One of the most difficult tasks I see for the WordPress project in the next 1-2 years is creating a place to harness the power of the WordPress community into a central location. In my opinion, the WordPress community is like peanut butter, spread across the web really thin. You have to be subscribed to a bunch of different blogs throughout the community in order to get a grasp as to what is happening with the WordPress project. Other than enthusiast sites, you have to know which mailing lists to subscribe to, the developments prologue site, attend the developer chats, and occasionally read a WordPress centric blog post or two from one of the core developers in order to figure out what is going on. I don’t like this situation. Instead, I would love to see a community portal developed on the WordPress.org site that contains the tools necessary to create a collaboration hub.
I hesitate to mention another project on a WordPress focused site but I believe there are lessons that can be learned from how Joomla has handled this situation. Joomla has a site called http://community.joomla.org/. The front page of this site acts as a portal to vital aspects of the project including team member blogs, events, featured articles, translations, etc. It’s as if everything I would need to know or have quick access to is right on the front page housed within this portal.
On the WordPress side of things, you have to dive into the documentation to find the Codex article that discusses WordPress in your language. The site contains one blog, the development blog for announcements specifically dealing with the software. It’s not like the good old days when multiple posts per month covering all aspects of the project would be published here. Now you’re lucky to see two posts or more a month on it. Each WordPress team member has their own blog, most with a WordPress category that is tied into a separate entity called the WordPress Planet that is accessed in the dashboard called Other WordPress News. Not only are the team members added to this site, but so are a number of other projects/sites that are not strictly WordPress related. I realize the team members are busy and some of them contribute to the WordPress project not employed by Automattic but I would like to see more posts published by them focused on the WordPress project. For example, I attend some of the developer chats and I see requests for unit tests or explanations as to how tickets in Trac should be treated yet I don’t see consistent information published to the public explaining this. Sure, the end user facing crowd has no interest in this, but there are a ton of plugin and theme authors as well as enthusiasts who would be. To be frank, I think that if it were not for websites such as Weblogtoolscollection.com and a host of other WordPress centric community sites, a majority of us would have no clue as to the progress of WordPress except for when a release was imminent.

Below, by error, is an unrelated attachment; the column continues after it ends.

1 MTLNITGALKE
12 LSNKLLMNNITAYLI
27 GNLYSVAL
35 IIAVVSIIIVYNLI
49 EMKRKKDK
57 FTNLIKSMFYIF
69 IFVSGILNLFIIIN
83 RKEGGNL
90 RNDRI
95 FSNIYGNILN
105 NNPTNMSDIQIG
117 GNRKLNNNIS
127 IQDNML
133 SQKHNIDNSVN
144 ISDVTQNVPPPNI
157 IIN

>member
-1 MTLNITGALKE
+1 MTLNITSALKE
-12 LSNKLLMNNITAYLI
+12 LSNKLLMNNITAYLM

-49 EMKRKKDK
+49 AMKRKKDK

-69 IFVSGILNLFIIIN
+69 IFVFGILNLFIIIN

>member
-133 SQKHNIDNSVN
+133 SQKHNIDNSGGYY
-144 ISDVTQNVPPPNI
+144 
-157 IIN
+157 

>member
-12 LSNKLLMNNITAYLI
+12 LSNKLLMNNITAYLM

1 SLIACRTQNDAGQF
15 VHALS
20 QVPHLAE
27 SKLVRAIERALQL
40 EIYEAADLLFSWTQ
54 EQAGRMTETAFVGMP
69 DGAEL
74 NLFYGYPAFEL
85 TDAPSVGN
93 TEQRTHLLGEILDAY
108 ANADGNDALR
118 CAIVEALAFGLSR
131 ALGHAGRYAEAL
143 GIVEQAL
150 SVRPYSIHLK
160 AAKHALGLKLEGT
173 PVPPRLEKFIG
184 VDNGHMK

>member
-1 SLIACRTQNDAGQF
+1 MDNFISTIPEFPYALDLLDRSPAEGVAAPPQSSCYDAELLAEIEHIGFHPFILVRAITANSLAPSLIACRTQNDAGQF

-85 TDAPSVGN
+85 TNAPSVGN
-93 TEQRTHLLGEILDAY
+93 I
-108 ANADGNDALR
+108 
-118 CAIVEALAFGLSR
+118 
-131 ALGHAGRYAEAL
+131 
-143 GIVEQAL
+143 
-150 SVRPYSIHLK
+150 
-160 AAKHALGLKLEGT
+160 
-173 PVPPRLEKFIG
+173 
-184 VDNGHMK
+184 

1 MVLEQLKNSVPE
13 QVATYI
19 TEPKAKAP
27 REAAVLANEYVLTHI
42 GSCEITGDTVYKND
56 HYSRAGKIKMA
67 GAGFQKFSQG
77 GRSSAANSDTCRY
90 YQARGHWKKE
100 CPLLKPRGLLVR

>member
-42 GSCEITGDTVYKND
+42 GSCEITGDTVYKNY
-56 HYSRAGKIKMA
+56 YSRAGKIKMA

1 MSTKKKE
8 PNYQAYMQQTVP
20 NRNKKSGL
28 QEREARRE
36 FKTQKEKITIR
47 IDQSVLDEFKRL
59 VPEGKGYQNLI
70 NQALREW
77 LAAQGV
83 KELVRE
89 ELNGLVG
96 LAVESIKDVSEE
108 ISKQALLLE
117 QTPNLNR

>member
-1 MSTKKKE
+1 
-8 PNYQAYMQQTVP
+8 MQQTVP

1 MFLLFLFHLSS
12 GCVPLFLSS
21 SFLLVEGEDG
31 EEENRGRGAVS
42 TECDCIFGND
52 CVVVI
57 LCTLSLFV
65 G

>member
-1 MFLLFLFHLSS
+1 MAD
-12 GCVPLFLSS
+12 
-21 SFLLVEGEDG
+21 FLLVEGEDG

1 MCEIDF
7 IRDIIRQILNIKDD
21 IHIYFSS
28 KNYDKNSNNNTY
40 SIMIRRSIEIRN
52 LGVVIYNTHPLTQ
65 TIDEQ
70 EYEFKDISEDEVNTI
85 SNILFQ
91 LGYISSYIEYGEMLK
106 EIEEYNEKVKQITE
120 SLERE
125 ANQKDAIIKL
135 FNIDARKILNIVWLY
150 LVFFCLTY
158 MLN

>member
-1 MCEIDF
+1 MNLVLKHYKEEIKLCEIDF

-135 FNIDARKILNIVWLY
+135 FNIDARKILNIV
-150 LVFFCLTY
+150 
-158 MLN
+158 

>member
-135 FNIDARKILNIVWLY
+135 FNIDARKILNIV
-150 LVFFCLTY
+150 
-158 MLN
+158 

I would love to see is a complete redesign of WordPress.org which served as a portal. A portal that could be visited daily to see posts from team members regarding the project, latest posts in the WordPress forum, upcoming WordCamps, a featured WordPress.TV Video, links to some of the most important pages in the Codex, the 3 or 5 newest themes and plugins added to the repository, etc. This post may be premature though as the best thing that could happen to the site is the redesign, plus the ability to use BuddyPress as a means of creating the collaboration hub of it all. I know the BuddyPress situation is currently being worked on and may end up being a reality some day on WordPress.org but for everything else, there is certainly room for improvement across the board.
What Say you?
First off, what do you think of the current way WordPress.org the project along with the website is laid out? If you had the opportunity, how would you completely restructure the website and team members to turn the site into a collaboration/information hub all about WordPress?